“New York’s museums are world-class cultural institutions, attracting visitors from around the world, providing vital educational programming, and serving as cornerstones of their communities,” said Senator Kirsten Gillibrand. “In the face of the many challenges museums have faced throughout the pandemic, Erika Sanger has worked tirelessly to advocate on their behalf. I congratulate her on this well-deserved award and look forward to continuing to work with her, the Museum Association of New York, and the American Alliance of Museums to ensure that our state and nation’s museums have the resources they need to thrive.”

    “I want to offer my congratulations to MANY’s Executive Director Erika Sanger, who has been awarded an Advocacy Leadership Award from the American Alliance of Museums,” said Rep. Antonio Delgado (NY-19). “Erika's tireless advocacy to support the arts and keep museums funded enriches our communities and helps ensure that these museums may be enjoyed by folks for years to come. I look forward to continuing this work alongside Erika and other advocates at MANY and AAM to support our museums and the local arts.”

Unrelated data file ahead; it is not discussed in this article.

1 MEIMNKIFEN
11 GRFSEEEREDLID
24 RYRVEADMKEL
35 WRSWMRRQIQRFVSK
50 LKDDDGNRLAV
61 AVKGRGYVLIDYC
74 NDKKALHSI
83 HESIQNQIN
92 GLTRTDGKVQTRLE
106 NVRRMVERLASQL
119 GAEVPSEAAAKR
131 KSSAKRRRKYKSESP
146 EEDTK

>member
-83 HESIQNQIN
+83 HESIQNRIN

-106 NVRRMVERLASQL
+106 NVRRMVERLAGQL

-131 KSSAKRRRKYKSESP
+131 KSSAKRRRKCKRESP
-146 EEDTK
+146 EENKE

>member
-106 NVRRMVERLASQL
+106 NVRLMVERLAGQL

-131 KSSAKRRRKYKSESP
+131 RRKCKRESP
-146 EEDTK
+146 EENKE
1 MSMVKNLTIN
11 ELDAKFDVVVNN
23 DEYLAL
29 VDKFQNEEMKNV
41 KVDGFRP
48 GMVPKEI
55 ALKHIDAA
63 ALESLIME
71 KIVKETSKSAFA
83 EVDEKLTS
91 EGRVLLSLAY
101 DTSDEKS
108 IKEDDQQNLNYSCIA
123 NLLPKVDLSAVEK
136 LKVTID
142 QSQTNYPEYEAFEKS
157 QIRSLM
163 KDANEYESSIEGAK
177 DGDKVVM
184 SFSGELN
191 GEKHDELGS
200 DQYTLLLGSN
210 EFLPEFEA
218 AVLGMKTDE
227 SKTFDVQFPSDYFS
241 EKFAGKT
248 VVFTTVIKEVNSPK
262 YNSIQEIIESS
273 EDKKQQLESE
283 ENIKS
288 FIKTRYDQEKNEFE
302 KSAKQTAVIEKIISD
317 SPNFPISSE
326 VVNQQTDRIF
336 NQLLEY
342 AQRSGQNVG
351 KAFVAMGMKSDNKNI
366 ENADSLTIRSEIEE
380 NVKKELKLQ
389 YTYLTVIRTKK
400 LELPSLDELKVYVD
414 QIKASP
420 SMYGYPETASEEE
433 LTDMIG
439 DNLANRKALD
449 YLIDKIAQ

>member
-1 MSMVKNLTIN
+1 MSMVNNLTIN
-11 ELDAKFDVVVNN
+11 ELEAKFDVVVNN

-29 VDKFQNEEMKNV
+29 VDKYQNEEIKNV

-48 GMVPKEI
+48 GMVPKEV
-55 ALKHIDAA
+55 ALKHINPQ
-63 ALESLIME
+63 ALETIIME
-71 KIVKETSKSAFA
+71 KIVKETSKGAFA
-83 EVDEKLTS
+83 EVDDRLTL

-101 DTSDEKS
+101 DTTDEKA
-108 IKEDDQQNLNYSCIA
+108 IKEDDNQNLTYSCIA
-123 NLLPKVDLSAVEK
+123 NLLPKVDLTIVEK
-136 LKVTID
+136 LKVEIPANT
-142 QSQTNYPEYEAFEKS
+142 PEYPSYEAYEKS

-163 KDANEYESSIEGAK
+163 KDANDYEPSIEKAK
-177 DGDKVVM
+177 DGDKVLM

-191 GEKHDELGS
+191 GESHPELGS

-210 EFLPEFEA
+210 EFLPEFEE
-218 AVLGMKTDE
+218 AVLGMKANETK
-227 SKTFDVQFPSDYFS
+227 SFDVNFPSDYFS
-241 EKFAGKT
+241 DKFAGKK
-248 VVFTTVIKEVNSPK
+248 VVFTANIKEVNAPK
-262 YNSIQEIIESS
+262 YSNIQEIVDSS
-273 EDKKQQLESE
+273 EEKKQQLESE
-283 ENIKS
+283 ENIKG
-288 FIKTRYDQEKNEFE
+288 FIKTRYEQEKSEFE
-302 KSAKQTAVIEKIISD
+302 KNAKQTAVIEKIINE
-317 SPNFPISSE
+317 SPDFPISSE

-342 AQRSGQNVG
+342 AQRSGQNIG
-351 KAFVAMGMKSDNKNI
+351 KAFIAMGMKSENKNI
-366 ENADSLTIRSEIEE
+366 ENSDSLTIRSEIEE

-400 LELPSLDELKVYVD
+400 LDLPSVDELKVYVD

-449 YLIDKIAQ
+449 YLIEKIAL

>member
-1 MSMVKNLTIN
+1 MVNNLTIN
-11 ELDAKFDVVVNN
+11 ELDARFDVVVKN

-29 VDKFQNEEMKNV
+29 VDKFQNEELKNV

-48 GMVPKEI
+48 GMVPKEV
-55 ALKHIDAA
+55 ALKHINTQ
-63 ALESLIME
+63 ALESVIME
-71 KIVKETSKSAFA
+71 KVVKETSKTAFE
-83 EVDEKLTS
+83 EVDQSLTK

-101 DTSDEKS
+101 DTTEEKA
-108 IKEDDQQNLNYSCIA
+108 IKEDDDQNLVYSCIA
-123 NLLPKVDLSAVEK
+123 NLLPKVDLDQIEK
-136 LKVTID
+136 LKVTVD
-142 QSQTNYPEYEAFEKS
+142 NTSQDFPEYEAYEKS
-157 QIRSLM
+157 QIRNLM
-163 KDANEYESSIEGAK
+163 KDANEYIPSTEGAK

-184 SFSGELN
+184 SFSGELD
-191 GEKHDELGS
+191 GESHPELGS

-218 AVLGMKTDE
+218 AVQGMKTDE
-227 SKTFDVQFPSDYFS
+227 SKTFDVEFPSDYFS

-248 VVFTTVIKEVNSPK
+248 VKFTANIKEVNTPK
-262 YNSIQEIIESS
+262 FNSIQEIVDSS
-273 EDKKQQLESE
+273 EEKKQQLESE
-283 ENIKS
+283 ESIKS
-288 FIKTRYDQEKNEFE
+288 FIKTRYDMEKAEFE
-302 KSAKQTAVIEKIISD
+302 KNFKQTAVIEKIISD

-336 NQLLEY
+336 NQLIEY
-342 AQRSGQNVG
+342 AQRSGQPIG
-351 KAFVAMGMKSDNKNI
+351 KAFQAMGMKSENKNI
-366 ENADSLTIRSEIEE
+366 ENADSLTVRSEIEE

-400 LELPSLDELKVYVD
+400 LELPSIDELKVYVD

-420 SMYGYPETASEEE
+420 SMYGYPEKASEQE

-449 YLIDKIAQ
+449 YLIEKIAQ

“I am honored to be recognized for my advocacy work on behalf of all of our museums. Museums are places where people share cultural experiences that define our communities, our state, and our nation,” said Sanger. “These valuable economic contributors, community anchors, and education partners are struggling to find stability in the wake of the pandemic. The Museum Association of New York is working hard to amplify the contributions they make to our communities and their need for state and federal financial support.”